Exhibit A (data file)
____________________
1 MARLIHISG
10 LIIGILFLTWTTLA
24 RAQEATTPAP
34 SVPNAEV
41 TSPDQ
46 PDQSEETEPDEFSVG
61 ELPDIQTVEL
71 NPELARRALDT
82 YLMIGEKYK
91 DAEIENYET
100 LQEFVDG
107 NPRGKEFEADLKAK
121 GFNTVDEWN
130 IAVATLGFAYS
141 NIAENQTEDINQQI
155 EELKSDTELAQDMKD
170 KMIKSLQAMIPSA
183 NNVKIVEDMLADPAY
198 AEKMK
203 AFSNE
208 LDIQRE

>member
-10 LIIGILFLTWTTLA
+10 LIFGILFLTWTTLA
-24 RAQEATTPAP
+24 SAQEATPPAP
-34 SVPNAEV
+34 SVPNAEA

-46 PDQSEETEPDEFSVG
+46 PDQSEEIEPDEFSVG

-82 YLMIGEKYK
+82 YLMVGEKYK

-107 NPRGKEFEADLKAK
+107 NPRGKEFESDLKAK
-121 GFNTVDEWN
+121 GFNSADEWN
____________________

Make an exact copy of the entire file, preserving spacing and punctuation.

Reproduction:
1 MARLIHISG
10 LIIGILFLTWTTLA
24 RAQEATTPAP
34 SVPNAEV
41 TSPDQ
46 PDQSEETEPDEFSVG
61 ELPDIQTVEL
71 NPELARRALDT
82 YLMIGEKYK
91 DAEIENYET
100 LQEFVDG
107 NPRGKEFEADLKAK
121 GFNTVDEWN
130 IAVATLGFAYS
141 NIAENQTEDINQQI
155 EELKSDTELAQDMKD
170 KMIKSLQAMIPSA
183 NNVKIVEDMLADPAY
198 AEKMK
203 AFSNE
208 LDIQRE

>member
-10 LIIGILFLTWTTLA
+10 LIFGILFLTWTTLA
-24 RAQEATTPAP
+24 SAQEATPPAP
-34 SVPNAEV
+34 SVPNAEA

-46 PDQSEETEPDEFSVG
+46 PDQSEEIEPDEFSVG

-82 YLMIGEKYK
+82 YLMVGEKYK

-107 NPRGKEFEADLKAK
+107 NPRGKEFESDLKAK
-121 GFNTVDEWN
+121 GFNSADEWN